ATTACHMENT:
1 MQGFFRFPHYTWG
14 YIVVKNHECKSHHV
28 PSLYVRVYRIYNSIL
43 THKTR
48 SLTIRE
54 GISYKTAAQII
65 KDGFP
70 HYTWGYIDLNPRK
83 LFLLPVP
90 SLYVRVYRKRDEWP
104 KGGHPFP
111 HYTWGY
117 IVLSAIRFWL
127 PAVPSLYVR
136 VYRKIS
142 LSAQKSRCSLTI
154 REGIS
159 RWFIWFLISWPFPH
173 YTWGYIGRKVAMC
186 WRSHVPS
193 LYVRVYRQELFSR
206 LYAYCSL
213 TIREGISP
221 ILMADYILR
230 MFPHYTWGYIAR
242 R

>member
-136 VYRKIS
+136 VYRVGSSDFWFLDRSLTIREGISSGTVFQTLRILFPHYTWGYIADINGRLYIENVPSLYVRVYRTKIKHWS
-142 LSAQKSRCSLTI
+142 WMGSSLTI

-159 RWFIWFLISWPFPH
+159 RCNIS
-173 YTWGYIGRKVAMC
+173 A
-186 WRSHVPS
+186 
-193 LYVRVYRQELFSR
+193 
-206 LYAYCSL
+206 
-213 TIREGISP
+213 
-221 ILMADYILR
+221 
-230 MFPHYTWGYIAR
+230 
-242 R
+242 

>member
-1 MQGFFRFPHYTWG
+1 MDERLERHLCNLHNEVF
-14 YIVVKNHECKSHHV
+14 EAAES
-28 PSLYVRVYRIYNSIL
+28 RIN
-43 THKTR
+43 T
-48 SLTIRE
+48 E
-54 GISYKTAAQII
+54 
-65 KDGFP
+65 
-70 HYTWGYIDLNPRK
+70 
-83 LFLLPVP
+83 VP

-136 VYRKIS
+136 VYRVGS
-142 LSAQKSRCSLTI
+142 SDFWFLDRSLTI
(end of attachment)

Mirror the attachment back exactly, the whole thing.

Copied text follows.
1 MQGFFRFPHYTWG
14 YIVVKNHECKSHHV
28 PSLYVRVYRIYNSIL
43 THKTR
48 SLTIRE
54 GISYKTAAQII
65 KDGFP
70 HYTWGYIDLNPRK
83 LFLLPVP
90 SLYVRVYRKRDEWP
104 KGGHPFP
111 HYTWGY
117 IVLSAIRFWL
127 PAVPSLYVR
136 VYRKIS
142 LSAQKSRCSLTI
154 REGIS
159 RWFIWFLISWPFPH
173 YTWGYIGRKVAMC
186 WRSHVPS
193 LYVRVYRQELFSR
206 LYAYCSL
213 TIREGISP
221 ILMADYILR
230 MFPHYTWGYIAR
242 R

>member
-136 VYRKIS
+136 VYRVGSSDFWFLDRSLTIREGISSGTVFQTLRILFPHYTWGYIADINGRLYIENVPSLYVRVYRTKIKHWS
-142 LSAQKSRCSLTI
+142 WMGSSLTI

-159 RWFIWFLISWPFPH
+159 RCNIS
-173 YTWGYIGRKVAMC
+173 A
-186 WRSHVPS
+186 
-193 LYVRVYRQELFSR
+193 
-206 LYAYCSL
+206 
-213 TIREGISP
+213 
-221 ILMADYILR
+221 
-230 MFPHYTWGYIAR
+230 
-242 R
+242 

>member
-1 MQGFFRFPHYTWG
+1 MDERLERHLCNLHNEVF
-14 YIVVKNHECKSHHV
+14 EAAES
-28 PSLYVRVYRIYNSIL
+28 RIN
-43 THKTR
+43 T
-48 SLTIRE
+48 E
-54 GISYKTAAQII
+54 
-65 KDGFP
+65 
-70 HYTWGYIDLNPRK
+70 
-83 LFLLPVP
+83 VP

-136 VYRKIS
+136 VYRVGS
-142 LSAQKSRCSLTI
+142 SDFWFLDRSLTI